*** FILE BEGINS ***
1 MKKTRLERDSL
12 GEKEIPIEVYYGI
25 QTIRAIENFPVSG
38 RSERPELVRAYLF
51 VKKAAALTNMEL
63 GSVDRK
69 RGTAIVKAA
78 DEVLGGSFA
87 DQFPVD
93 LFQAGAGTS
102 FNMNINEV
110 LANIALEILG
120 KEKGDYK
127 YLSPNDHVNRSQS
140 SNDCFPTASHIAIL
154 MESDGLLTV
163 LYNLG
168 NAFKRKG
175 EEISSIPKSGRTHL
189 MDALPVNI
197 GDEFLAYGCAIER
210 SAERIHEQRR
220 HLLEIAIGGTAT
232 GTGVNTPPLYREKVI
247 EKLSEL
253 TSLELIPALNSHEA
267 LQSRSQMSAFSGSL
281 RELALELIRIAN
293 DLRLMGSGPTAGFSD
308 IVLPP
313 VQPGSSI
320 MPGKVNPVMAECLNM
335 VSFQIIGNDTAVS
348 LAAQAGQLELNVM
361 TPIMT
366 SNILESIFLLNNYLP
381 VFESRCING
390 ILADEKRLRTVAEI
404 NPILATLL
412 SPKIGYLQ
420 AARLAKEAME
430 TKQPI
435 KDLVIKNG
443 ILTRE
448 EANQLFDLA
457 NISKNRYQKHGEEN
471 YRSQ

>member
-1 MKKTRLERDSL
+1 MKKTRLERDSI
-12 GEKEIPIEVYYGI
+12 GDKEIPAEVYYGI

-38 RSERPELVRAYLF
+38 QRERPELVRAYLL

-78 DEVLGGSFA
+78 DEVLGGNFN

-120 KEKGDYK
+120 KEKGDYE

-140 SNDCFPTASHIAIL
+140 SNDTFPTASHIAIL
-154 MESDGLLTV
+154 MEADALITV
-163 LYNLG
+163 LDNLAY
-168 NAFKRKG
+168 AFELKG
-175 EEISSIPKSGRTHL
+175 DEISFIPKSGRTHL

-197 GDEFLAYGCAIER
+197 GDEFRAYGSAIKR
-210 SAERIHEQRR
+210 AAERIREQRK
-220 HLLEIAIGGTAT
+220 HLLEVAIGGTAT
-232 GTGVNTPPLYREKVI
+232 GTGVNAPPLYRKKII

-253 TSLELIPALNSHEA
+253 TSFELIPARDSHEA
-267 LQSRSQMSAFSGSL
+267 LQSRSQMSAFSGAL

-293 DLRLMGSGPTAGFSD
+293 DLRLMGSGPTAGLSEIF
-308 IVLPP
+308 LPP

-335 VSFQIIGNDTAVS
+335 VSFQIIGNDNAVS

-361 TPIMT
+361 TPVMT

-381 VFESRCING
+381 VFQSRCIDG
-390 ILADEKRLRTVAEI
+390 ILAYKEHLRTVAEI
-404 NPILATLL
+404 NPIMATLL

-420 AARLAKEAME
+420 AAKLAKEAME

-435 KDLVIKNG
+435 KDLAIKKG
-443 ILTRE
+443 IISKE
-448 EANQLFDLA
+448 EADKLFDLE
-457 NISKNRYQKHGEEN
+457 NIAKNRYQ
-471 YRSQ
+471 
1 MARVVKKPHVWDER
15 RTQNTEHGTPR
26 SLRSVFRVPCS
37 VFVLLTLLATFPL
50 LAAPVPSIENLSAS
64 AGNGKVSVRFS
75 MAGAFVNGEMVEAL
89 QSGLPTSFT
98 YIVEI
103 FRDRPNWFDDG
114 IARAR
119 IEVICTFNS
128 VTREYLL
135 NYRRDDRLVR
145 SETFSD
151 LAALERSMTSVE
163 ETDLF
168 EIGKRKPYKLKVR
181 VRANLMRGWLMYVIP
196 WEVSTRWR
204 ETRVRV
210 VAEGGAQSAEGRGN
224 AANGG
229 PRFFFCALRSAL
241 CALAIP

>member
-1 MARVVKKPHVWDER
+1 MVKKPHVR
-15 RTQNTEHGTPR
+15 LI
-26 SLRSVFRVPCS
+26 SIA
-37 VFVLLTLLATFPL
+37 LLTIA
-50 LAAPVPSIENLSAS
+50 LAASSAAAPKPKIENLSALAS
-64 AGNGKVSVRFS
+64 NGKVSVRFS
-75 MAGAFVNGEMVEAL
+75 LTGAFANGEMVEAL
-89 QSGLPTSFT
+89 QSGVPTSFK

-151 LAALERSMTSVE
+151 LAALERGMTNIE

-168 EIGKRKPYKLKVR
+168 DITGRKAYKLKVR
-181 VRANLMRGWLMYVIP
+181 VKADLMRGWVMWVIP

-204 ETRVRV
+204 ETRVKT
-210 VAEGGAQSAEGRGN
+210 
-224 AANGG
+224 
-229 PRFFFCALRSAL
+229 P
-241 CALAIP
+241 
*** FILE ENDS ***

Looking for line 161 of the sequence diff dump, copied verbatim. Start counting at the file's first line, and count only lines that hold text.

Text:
-229 PRFFFCALRSAL